Third, the team can strive for transdisciplinary praxis whereby they remake and/or reinterpret abstract theory and disciplinary knowledge through insights gained in concrete practice and vice versa; that is, they inform each other. This approach reflects a richer notion of transdisciplinarity, a merging of disciplinary and societal knowing, and can be informed by embedded stakeholders (Wickson et al., 2006).
Conceptual literature reviews serve to help map the terrain of a particular phenomenon. They produce a centralized collection of synthesized ideas, which act as a point of reference for others interested in the topic. This conceptual literature review was about the most challenging aspects of transdisciplinarity collaboration. It revealed four overarching issues: (a) managing group processes, (b) reflexivity, (c) the common learning process, and (d) facilitating integration and synthesis (see Figure 2). The results show that the transdisciplinary literature is engaging with how best to ensure that collaborations accommodate the special qualities of transdisciplinary work (see Figure 1).
“Transdisciplinary collaborative knowledge synthesis” comes from integrating the information and ideas shared by a number of experts (disciplinary and local actors). In order to have effective activities in an inclusive setting, the group has to work through an intensive and ongoing collaboration. This effort ensures they can adapt to the increasing complexity of their interactions. The actors are “dissimilar in several characteristics,” making it crucial that the group captures everyone’s perspectives and input so they can be integrated into the final common result (Baturalp, 2014, p. 248).
Individual and collective diversities deeply affect communications and collaborations during transdisciplinary work. Those engaged in such work can benefit from the results of conceptual literature reviews, which contain synthesized data from selective literature. In the future, other scholars should conduct similar reviews to help build a richer map of the transdisciplinary collaboration terrain. Publishing such reviews will make the concepts, challenges, and approaches to transdisciplinary collaboration more accessible for critique, application, adaptation, and implementation (Penker & Muhar, 2015).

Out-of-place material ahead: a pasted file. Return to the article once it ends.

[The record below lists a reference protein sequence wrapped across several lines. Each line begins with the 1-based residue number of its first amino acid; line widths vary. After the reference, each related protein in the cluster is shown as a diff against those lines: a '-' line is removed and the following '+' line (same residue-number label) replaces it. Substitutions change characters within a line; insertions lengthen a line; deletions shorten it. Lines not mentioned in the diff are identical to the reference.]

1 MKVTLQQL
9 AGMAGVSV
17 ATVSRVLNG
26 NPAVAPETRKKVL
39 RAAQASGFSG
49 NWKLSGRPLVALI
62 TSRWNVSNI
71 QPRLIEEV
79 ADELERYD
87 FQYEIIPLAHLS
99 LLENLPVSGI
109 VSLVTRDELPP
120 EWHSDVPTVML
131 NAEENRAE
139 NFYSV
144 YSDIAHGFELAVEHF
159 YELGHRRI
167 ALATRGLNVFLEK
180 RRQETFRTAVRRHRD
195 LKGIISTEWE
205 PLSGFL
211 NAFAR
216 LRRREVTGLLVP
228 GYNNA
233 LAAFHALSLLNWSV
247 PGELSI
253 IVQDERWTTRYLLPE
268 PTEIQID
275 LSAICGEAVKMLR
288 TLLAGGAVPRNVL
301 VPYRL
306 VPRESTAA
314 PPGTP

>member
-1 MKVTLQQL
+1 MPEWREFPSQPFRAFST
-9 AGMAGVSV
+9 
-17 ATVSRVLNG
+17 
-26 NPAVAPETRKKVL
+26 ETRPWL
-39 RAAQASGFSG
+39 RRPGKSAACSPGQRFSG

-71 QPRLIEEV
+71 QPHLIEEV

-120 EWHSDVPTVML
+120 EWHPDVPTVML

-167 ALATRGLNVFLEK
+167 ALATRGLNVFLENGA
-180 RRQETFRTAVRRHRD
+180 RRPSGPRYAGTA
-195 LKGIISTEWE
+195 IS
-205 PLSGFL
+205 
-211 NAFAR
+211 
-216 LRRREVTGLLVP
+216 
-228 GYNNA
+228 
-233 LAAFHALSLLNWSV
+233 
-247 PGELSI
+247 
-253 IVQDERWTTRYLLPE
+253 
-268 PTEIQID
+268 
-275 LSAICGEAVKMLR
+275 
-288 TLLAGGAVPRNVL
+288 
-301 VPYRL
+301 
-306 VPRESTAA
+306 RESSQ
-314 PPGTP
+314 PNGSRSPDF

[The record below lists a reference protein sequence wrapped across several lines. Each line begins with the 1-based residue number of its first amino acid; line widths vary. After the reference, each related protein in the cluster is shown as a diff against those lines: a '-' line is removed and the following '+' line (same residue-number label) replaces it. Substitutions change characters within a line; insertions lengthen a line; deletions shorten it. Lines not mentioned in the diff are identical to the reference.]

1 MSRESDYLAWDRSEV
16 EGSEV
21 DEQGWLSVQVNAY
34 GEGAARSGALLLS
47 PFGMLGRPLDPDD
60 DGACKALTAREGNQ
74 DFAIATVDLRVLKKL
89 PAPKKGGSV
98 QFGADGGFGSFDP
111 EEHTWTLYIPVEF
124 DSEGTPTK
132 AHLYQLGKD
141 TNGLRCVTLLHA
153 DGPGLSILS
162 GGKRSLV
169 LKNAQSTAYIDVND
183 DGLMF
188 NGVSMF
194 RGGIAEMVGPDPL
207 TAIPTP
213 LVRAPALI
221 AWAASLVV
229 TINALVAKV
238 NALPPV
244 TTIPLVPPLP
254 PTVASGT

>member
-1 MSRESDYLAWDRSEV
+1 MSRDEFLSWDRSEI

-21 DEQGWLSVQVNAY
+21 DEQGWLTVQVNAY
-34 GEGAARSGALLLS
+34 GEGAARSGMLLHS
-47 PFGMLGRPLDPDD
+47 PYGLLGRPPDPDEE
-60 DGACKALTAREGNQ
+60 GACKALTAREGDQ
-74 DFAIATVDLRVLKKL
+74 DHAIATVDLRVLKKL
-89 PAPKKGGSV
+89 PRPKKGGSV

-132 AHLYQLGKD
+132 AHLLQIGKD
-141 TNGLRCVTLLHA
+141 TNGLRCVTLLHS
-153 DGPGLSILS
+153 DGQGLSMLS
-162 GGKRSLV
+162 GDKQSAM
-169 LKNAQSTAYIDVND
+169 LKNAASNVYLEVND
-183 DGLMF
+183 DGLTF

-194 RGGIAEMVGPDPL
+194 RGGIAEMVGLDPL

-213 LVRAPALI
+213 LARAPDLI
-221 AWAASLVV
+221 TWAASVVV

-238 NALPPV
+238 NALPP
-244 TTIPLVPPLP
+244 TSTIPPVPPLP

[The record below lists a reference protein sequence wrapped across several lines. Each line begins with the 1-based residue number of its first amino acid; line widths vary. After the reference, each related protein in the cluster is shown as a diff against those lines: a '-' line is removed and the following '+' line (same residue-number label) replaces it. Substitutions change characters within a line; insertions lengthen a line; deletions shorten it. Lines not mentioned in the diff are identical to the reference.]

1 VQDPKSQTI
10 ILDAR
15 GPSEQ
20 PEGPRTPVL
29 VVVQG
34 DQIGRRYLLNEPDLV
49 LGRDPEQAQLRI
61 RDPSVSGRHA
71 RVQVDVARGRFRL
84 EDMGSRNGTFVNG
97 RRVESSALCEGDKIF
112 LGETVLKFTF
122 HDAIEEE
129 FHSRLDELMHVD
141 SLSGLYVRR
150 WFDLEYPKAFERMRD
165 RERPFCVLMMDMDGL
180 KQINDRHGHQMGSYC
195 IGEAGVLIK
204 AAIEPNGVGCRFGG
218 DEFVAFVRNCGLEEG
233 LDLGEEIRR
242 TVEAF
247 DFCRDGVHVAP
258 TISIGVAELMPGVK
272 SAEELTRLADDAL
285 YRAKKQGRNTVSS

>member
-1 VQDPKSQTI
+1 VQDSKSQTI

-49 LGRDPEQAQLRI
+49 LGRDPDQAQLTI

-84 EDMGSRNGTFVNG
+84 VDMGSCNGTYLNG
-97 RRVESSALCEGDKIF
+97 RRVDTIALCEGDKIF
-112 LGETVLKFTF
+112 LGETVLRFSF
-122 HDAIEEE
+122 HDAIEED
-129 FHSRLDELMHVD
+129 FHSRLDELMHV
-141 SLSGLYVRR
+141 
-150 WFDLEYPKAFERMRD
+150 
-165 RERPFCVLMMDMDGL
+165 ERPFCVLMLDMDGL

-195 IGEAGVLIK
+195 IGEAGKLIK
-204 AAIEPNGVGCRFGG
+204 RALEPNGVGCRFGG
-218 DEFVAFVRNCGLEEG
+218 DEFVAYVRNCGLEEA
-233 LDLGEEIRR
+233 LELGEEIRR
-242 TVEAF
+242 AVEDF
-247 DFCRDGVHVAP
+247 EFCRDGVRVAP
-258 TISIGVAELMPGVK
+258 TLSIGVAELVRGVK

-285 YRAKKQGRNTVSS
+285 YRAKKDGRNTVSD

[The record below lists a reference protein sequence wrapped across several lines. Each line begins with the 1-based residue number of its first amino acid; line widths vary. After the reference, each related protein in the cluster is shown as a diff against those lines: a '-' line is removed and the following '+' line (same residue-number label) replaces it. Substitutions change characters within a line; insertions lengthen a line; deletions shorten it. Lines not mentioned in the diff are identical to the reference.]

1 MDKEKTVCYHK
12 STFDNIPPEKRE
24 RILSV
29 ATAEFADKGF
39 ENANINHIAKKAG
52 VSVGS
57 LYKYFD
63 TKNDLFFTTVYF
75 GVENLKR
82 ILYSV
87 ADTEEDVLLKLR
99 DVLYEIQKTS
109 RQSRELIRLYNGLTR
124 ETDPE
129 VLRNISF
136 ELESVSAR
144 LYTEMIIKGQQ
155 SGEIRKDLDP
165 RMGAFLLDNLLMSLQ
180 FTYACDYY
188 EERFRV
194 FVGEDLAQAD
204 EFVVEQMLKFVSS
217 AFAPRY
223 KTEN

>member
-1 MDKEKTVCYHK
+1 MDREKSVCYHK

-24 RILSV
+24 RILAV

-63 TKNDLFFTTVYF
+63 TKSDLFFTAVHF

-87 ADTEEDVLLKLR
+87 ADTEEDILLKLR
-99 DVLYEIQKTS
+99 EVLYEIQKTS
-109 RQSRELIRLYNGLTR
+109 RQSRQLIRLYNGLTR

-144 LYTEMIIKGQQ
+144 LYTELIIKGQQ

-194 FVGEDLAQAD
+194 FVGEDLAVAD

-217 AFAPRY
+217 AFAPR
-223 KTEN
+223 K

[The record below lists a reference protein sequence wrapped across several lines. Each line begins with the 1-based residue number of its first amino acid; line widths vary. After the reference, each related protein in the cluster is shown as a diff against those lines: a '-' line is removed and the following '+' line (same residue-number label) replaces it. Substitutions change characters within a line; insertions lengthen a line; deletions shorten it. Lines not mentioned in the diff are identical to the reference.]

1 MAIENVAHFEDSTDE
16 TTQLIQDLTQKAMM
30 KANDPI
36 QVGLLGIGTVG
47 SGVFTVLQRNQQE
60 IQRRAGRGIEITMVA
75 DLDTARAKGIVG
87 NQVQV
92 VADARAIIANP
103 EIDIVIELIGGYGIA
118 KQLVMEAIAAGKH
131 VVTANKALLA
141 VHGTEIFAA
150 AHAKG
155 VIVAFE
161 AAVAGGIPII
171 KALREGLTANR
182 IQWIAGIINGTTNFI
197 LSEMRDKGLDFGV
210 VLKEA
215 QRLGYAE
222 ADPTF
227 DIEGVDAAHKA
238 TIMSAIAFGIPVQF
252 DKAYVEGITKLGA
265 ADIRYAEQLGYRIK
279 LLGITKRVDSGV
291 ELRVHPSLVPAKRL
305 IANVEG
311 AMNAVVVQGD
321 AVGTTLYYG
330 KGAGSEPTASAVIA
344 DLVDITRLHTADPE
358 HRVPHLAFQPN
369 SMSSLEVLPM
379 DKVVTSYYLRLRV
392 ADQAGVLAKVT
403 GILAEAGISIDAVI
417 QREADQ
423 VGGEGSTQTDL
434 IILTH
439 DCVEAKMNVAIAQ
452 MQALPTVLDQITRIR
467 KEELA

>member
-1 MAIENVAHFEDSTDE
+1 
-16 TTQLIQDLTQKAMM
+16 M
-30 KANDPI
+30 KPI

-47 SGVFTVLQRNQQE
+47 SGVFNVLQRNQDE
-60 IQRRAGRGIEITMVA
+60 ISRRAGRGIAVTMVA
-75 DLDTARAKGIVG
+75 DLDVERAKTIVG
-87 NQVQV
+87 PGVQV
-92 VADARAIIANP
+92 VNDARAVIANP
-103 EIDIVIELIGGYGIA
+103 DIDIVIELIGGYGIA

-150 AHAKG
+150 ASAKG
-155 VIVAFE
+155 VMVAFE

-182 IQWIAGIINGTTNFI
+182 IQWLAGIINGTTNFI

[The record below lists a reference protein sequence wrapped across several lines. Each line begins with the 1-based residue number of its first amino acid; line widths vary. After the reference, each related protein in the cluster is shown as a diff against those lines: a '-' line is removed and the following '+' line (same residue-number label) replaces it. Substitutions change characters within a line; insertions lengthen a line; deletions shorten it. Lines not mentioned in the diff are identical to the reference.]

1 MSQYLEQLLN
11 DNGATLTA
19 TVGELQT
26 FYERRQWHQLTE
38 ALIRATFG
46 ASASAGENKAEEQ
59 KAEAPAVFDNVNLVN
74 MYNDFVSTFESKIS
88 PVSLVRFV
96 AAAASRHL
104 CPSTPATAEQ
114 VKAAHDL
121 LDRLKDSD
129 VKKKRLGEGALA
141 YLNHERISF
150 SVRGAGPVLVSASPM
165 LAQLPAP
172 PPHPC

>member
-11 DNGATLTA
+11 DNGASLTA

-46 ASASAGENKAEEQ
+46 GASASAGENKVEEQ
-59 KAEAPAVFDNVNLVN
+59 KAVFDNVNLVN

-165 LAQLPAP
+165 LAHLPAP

About the Author
Sue L. T. McGregor, PhD is a Canadian home economist (40 years) at Mount Saint Vincent University, Canada (retired) . She was a Professor in the Faculty of Education. She is Associate Editor for the Integral Leadership Review with a focus on Transdisciplinarity. Her intellectual work pushes the boundaries of consumer studies and home economics philosophy and leadership towards integral, transdisciplinary, complexity and moral imperatives. She is Docent in Home Economics at the University of Helsinki, a Kappa Omicron Nu Research Fellow (leadership), an The ATLAS Transdisciplinary Fellow, and an Associate Member of Sustainability Frontiers. Affiliated with 19 professional journals, she is Associate Editor of two home economics journals and part of the Editorial Team for Integral Leadership Review. Sue has delivered 35 keynotes and invited talks in 15 countries and published over 150 peer-reviewed publications, 21 book chapters, and 9 monographs. She published Transformative Practice in 2006. Consumer Moral Leadership was released in 2010. With Russ Volckmann, she co-published Transversity in 2011 and, in 2012, she co-edited The Next 100 Years: Creating Home Economics Futures. Her professional and scholarly work is available at http://www.consultmcgregor.com